But a few weeks ago, as reader named Concerned Dad left this comment on another birthday cupcake-related post:

Well, my child’s school is the latest to fall in the crusade of the sugar/fun police. We recently received a letter home outlining the new guidelines and apparently banning a cupcake will solve our nations obese child problem.

Let me start by saying the concern for food allergies is real, but I believe proper precautions can and are being taken currently by the school to prevent any harm to the students with those allergies. I have yet to hear of a child going into anaphylaxis shock due to a nut filled treat. Parents are responsible and very cognizant of these rules.

Alas, I can’t help but be amazed by the ongoing restrictions on fun and cherished activities in our school district, and yes, a lot of this fun includes food as part of the tradition. This latest “revelation” borders on ludicrous. “If I ban cupcakes and treats, kids will no longer be obese.”

First off, today, it almost seems as if administrators never spent time in elementary school and looked forward to sharing a cupcake with their friends on their birthday or giving a lollipop to their teachers and classmates on Valentine’s day. To this day I still fondly remember looking forward to bringing treats to my class on my birthday (yes, we all celebrated birthdays). I can still remember getting a valentines day card with a piece of candy attached and looking forward to eating it at home. Destroying traditions aside, I can say with 100% certainty that a birthday cookie or Halloween treat is not the reason for childhood obesity in our country. It is actually foolish to think that banning a fruit roll up or twizzler at a school event that happens a few times a year will have any impact on obesity rates.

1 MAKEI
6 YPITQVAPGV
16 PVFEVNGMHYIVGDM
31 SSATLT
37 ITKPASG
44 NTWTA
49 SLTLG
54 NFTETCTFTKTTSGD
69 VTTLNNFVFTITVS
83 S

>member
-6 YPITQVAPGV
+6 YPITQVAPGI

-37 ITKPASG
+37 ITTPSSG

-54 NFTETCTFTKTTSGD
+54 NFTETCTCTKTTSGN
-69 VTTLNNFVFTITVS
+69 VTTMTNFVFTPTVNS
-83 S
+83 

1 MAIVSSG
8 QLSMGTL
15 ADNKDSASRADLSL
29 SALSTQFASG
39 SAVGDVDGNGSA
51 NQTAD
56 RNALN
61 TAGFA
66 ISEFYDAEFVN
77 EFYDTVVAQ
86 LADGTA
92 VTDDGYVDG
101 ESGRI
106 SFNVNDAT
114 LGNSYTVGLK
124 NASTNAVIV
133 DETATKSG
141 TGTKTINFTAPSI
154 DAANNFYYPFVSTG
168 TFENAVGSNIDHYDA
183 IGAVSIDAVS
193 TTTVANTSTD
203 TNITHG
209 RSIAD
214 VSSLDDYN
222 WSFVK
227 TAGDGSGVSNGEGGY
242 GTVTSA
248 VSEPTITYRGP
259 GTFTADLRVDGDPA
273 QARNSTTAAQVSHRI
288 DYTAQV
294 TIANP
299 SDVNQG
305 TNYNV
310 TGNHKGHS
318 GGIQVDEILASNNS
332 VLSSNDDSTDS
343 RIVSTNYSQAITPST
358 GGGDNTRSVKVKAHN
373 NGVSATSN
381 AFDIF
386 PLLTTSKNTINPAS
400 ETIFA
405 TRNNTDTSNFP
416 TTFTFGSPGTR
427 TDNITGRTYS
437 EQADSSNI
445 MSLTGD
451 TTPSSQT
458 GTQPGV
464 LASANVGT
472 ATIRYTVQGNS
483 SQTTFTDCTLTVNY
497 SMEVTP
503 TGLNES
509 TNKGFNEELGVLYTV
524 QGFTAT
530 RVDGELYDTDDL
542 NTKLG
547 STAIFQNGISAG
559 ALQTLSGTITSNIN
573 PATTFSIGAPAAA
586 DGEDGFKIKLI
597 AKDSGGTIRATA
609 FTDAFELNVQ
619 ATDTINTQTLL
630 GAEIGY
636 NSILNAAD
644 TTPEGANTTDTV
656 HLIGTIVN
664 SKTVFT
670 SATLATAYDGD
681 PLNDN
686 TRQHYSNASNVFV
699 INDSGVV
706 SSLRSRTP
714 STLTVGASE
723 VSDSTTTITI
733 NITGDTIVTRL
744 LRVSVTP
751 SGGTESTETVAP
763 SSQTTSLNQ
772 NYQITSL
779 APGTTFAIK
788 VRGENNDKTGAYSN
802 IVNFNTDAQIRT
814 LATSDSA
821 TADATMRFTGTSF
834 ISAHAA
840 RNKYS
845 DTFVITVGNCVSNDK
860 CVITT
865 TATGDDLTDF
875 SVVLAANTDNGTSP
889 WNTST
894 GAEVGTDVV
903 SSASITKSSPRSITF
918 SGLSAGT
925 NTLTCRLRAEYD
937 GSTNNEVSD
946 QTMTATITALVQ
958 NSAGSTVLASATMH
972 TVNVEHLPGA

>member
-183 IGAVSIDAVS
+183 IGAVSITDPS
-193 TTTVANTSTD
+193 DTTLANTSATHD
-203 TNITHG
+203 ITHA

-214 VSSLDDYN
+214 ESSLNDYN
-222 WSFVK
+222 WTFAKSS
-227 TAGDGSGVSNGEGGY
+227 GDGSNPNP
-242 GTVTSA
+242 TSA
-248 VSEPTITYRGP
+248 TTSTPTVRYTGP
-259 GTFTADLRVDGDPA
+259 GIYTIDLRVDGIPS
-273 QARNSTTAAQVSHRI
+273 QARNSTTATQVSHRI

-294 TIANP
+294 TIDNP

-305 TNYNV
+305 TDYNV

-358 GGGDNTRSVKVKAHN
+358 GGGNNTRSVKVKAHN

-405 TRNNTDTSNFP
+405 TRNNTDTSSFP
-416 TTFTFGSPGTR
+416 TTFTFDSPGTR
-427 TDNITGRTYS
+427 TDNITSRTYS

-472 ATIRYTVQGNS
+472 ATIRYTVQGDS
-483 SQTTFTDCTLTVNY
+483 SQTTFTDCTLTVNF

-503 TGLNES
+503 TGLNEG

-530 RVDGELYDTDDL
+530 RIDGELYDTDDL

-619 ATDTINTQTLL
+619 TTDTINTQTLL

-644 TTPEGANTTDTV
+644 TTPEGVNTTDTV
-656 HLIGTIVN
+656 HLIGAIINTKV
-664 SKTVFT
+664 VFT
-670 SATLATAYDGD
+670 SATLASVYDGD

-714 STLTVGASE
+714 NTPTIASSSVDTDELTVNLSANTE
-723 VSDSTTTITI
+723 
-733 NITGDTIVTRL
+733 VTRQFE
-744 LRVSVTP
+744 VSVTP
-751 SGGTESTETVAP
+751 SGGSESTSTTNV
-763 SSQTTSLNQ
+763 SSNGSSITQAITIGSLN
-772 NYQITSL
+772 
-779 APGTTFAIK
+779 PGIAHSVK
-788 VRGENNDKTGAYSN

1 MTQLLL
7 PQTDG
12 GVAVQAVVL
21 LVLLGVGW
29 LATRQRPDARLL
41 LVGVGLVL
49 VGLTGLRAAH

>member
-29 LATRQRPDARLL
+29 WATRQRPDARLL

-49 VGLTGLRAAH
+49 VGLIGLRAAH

Non-food activities are fine, but food is a part of our traditions. Candy and cake are a large part of why we have such found memories of our birthdays and holidays. Food, sugar in particular, is not some evil thing that tiptoed into our society and made kids fat. Lack of activity, poor parenting, computer games, etc. all carry some of the blame. Destroying tradition by banning food activities will not be the solution. I can’t say I have the answer, but I do know this is not it. Nor, can I say this is a “step in the right direction”.

I won’t say it is not the job of our school’s to teach proper eating habits, but I will say, like most things in life, moderation and responsibility needs to be taught. Banning a food will not teach kids not to eat it. These regulations will not be the landmark event that we will look back on in 20 years as the miraculous solution to curb unsatisfactory eating habits.